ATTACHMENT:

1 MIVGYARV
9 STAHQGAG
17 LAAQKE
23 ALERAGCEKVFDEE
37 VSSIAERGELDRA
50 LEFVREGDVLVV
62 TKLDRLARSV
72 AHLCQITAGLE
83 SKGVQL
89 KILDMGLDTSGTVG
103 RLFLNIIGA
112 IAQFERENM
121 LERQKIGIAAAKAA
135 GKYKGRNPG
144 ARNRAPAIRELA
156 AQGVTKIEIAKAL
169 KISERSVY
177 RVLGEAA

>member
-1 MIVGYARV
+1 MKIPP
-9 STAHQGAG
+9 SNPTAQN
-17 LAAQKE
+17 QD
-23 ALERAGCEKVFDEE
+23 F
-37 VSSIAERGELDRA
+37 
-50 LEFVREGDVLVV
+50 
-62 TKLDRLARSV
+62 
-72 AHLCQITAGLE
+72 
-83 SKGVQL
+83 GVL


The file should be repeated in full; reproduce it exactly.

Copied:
1 MIVGYARV
9 STAHQGAG
17 LAAQKE
23 ALERAGCEKVFDEE
37 VSSIAERGELDRA
50 LEFVREGDVLVV
62 TKLDRLARSV
72 AHLCQITAGLE
83 SKGVQL
89 KILDMGLDTSGTVG
103 RLFLNIIGA
112 IAQFERENM
121 LERQKIGIAAAKAA
135 GKYKGRNPG
144 ARNRAPAIRELA
156 AQGVTKIEIAKAL
169 KISERSVY
177 RVLGEAA

>member
-1 MIVGYARV
+1 MKIPP
-9 STAHQGAG
+9 SNPTAQN
-17 LAAQKE
+17 QD
-23 ALERAGCEKVFDEE
+23 F
-37 VSSIAERGELDRA
+37 
-50 LEFVREGDVLVV
+50 
-62 TKLDRLARSV
+62 
-72 AHLCQITAGLE
+72 
-83 SKGVQL
+83 GVL